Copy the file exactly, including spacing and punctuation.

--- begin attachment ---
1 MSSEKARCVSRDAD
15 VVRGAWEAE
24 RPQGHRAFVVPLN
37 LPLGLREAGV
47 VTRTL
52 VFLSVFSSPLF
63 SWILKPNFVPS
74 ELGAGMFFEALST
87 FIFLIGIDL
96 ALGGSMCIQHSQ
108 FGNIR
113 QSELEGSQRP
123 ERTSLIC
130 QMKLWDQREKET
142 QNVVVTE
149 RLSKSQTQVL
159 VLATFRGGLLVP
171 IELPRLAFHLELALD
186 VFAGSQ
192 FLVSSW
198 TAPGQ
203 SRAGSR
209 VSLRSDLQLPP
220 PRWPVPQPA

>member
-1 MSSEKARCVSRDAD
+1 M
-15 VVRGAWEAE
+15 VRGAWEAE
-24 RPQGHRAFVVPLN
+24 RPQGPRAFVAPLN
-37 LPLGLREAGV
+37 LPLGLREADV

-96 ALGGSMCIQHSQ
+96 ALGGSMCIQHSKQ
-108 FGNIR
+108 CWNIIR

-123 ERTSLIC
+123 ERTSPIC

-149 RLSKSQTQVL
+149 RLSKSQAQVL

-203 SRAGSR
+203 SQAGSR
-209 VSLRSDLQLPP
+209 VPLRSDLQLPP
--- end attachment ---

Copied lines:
1 MSSEKARCVSRDAD
15 VVRGAWEAE
24 RPQGHRAFVVPLN
37 LPLGLREAGV
47 VTRTL
52 VFLSVFSSPLF
63 SWILKPNFVPS
74 ELGAGMFFEALST
87 FIFLIGIDL
96 ALGGSMCIQHSQ
108 FGNIR
113 QSELEGSQRP
123 ERTSLIC
130 QMKLWDQREKET
142 QNVVVTE
149 RLSKSQTQVL
159 VLATFRGGLLVP
171 IELPRLAFHLELALD
186 VFAGSQ
192 FLVSSW
198 TAPGQ
203 SRAGSR
209 VSLRSDLQLPP
220 PRWPVPQPA

>member
-1 MSSEKARCVSRDAD
+1 M
-15 VVRGAWEAE
+15 VRGAWEAE
-24 RPQGHRAFVVPLN
+24 RPQGPRAFVAPLN
-37 LPLGLREAGV
+37 LPLGLREADV

-96 ALGGSMCIQHSQ
+96 ALGGSMCIQHSKQ
-108 FGNIR
+108 CWNIIR

-123 ERTSLIC
+123 ERTSPIC

-149 RLSKSQTQVL
+149 RLSKSQAQVL

-203 SRAGSR
+203 SQAGSR
-209 VSLRSDLQLPP
+209 VPLRSDLQLPP